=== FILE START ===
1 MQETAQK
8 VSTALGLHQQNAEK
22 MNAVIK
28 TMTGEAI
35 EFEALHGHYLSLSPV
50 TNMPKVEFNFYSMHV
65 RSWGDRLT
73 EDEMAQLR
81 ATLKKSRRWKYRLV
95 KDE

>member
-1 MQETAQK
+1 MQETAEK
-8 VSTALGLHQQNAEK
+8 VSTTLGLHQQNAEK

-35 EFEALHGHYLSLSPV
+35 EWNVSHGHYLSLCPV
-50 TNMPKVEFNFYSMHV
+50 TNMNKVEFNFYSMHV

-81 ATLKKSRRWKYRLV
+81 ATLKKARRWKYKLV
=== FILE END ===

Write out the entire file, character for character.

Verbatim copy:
1 MQETAQK
8 VSTALGLHQQNAEK
22 MNAVIK
28 TMTGEAI
35 EFEALHGHYLSLSPV
50 TNMPKVEFNFYSMHV
65 RSWGDRLT
73 EDEMAQLR
81 ATLKKSRRWKYRLV
95 KDE

>member
-1 MQETAQK
+1 MQETAEK
-8 VSTALGLHQQNAEK
+8 VSTTLGLHQQNAEK

-35 EFEALHGHYLSLSPV
+35 EWNVSHGHYLSLCPV
-50 TNMPKVEFNFYSMHV
+50 TNMNKVEFNFYSMHV

-81 ATLKKSRRWKYRLV
+81 ATLKKARRWKYKLV